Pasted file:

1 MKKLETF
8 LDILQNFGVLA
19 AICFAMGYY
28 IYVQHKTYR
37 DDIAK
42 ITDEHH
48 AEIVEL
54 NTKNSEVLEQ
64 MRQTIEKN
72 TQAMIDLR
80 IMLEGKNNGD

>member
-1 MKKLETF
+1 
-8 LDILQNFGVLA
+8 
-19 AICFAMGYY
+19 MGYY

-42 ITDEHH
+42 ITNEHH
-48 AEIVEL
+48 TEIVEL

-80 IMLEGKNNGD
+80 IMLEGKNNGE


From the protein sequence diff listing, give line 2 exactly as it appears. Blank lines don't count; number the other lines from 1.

8 LDILQNFGVLA